Soil temperature and soil respiration
Soil temperature was automatically monitored hourly over the study period by placing T&D Thermo Recorder (TR-71) on top layer of soil (5 cm). Amount of CO2 released into the atmosphere from soil respiration was measured by using most widely used closed chamber method with a portable infrared gas analyzer (IRGA; EGM-4 PP system, UK). Cylinder chamber (diameter 100 mm, height = 150 mm) attached to the equipment was installed in the soil after removing the litter on forest floor. Soil respiration was measured three times at five different spots in the area where crowns overlap and root respiration was calculated by 46% of the total soil respiration.
Results and discussion
Distribution of plant organic carbon
Organic carbon distribution of Pinus densiflora forest in subalpine zone of Kevo was 17.39 ton C ha-1 and birch trees of Hardangervidda plateau in Norway was 15.81 ton C ha−1 (Kjelvik and Karenalmpi 1975). Moreover, organic carbon distribution of Abies koreana forest in Mt. Halla was 48.74 ton C ha−1 and it was 41.17 ton C ha−1 in 2013 which was higher than T. cuspidata forest (Jang et al. 2014). Low height is one of the characteristics of T. cuspidata forest in subalpine zone of Mt. Halla. Thus, it seems that organic carbon distribution is relatively low compared to other tall trees because organic carbon of woody plants are mostly stored in the stem. Organic carbon distribution of trees vary between species but it seems that tree height also is a factor.
Amount of organic carbon accumulated on forest floor through litter production
Similar result was observed from studies on Abies koreana and Pinus densiflora which are also coniferous trees. The composition varied for each plant community but leaves always had the highest ratio (Jang et al. 2014; Lee et al. 2013; Jeong et al. 2013). As result, we could see that deciduous trees litter and produce most litter in fall just like coniferous trees.
Amount of organic carbon of forest floor litter
Bulk density and accumulated organic carbon in soil
Accumulated organic carbon in soil of Abies koreana forest located in Yeongsiloreum region of Mt. Halla was 49.53 ton C ha−120 cm−1 depth−1 which decreased with depth (Jang et al. 2014). Generally, organic carbon of soil decreases with depth (Eswaran et al. 1995). Pinus densiflora forest in Namsan was 60.70 ton C ha−1 and 60.70 ton C ha−1 (Jeong et al. 2013) in Mt. Worak was 189.439 ton C ha−1 which were both greater than the result obtained from this study (Lee 2014). The reason for such result can be attributed to the shallow depth of soil in Mt. Halla that contains low level of organic carbon.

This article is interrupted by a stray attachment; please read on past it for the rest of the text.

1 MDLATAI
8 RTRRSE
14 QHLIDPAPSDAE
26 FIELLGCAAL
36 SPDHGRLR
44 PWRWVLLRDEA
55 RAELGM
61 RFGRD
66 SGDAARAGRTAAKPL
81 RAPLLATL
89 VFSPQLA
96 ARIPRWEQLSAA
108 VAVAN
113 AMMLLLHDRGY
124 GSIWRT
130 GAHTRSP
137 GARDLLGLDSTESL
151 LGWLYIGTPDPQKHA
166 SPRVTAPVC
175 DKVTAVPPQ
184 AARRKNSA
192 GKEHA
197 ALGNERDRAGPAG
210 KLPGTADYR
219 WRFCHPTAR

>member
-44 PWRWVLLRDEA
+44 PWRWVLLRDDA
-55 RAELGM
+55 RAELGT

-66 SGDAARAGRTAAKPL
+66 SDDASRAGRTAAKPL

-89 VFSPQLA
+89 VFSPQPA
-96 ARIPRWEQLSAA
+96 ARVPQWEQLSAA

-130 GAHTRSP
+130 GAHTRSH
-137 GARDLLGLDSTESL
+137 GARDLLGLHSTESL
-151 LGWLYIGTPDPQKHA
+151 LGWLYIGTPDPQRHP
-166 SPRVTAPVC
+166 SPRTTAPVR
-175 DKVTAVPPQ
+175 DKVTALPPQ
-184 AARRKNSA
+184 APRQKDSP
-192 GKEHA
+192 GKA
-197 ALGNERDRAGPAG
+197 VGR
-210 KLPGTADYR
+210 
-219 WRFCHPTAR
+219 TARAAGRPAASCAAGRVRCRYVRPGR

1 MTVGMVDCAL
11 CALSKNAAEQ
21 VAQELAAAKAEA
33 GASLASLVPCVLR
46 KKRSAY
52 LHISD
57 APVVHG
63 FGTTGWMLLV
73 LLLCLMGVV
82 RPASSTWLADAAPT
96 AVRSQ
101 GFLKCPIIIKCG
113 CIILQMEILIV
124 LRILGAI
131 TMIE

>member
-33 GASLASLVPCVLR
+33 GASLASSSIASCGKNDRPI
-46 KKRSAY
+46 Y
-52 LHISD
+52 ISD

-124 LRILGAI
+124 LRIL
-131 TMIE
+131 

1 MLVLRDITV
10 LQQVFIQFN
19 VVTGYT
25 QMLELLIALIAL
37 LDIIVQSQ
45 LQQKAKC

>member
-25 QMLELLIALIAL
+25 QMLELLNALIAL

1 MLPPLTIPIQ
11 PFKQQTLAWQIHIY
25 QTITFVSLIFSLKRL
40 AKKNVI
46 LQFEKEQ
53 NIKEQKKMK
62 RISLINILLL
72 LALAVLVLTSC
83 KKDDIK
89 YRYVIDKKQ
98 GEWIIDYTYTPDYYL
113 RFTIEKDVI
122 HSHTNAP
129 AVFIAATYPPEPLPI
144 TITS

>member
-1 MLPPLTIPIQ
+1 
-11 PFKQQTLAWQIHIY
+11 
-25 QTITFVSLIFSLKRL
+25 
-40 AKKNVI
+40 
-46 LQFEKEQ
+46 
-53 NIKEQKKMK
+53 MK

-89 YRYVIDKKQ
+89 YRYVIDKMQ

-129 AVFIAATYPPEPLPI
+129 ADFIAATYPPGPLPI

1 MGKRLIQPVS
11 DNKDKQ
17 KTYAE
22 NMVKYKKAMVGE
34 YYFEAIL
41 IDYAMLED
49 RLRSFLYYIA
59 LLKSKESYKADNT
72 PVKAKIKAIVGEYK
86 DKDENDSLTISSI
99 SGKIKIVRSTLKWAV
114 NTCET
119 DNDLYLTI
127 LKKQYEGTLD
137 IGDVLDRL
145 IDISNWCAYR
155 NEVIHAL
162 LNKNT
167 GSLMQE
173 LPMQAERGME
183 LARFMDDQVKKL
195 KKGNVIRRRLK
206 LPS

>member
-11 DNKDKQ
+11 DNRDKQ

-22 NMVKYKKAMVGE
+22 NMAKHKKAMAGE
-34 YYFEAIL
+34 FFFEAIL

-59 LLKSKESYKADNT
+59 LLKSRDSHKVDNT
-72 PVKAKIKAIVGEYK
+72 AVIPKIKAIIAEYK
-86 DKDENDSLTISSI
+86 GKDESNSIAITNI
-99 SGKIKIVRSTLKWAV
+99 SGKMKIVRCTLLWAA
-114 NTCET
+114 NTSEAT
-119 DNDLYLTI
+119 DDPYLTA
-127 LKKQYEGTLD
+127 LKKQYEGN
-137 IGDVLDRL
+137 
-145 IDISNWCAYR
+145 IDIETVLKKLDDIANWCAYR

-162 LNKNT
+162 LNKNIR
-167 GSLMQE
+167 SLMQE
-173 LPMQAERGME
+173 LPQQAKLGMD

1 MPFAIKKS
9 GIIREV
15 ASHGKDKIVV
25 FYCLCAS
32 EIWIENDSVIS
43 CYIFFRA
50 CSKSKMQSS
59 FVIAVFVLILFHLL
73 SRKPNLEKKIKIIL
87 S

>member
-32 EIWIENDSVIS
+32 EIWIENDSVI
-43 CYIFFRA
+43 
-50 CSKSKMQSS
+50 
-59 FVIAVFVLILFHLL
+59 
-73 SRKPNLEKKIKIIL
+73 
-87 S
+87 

Amount of soil respiration
Organic carbon budget and distribution of T. cuspidata forest
The amount of CO2 released from T. cuspidata forest in this study site was estimated to be about −36,714 KRW/ha based on the value of carbon per ton suggested by Douglas et al. (2001).
NPP continually decreased over the last 5 years even in Abies koreana community in subalpine zone of the same region due to climate change (Jeong 2015). Climate change affects NEP in various ways. The increase in temperature leads to decrease in soil moisture and increase in plant respiration that causes reduction in NEP (Melillo et al. 1993). Witsaeoreum observatory, in proximity to this study site, recorded average temperature of 5.4 °C in 2012 and 6.5 °C in 2013 with the difference of 1.1 °C. The maximum average temperature was 16 °C and minimum average temperature was 5 °C with increase (Korea Meteorological 2013; 2014. Thus, more carbon is expected to be released in 2013.
In the subalpine zone at Mt. Halla, the amount of plant`s organic carbon of T. cuspidata forest had lower than other region that was similar altitude. However, the amount of organic carbon in the soil of forest was higher than other region. The net ecosystem production based on the difference between net primary production of organic carbon and soil respiration was −1.74 ton C ha−1yr−1 releasing more carbon than it absorbed. As a result, T. cuspidata forest in subalpine zone at Mt. Halla was high function as a carbon pool.
This study is funded by the National Research Foundation of Korea. The foundation is not involved in any way in the preparation of this manuscript or the decision to submit it.
This study was partially supported by Mid-career Researcher Program (NRF-2016R1A2B1010709) through NRF grant funded by the MEST.
Availability of data and materials
All authors conducted a survey together during the study period. JRH wrote the manuscript. YYH participated in the design of the study and examined the manuscript. All authors read and approved the final manuscript.
The authors declare that they have no competing interests.
Consent for publication